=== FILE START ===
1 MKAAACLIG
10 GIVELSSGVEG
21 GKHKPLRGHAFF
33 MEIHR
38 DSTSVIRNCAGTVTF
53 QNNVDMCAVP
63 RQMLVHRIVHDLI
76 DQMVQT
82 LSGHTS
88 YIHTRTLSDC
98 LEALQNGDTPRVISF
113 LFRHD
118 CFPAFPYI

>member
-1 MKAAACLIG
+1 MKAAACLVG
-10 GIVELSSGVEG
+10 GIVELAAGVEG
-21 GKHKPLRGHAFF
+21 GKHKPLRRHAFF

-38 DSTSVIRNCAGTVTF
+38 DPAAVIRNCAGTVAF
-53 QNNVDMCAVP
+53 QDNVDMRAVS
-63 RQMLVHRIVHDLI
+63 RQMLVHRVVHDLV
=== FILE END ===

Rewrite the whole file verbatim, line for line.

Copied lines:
1 MKAAACLIG
10 GIVELSSGVEG
21 GKHKPLRGHAFF
33 MEIHR
38 DSTSVIRNCAGTVTF
53 QNNVDMCAVP
63 RQMLVHRIVHDLI
76 DQMVQT
82 LSGHTS
88 YIHTRTLSDC
98 LEALQNGDTPRVISF
113 LFRHD
118 CFPAFPYI

>member
-1 MKAAACLIG
+1 MKAAACLVG
-10 GIVELSSGVEG
+10 GIVELAAGVEG
-21 GKHKPLRGHAFF
+21 GKHKPLRRHAFF

-38 DSTSVIRNCAGTVTF
+38 DPAAVIRNCAGTVAF
-53 QNNVDMCAVP
+53 QDNVDMRAVS
-63 RQMLVHRIVHDLI
+63 RQMLVHRVVHDLV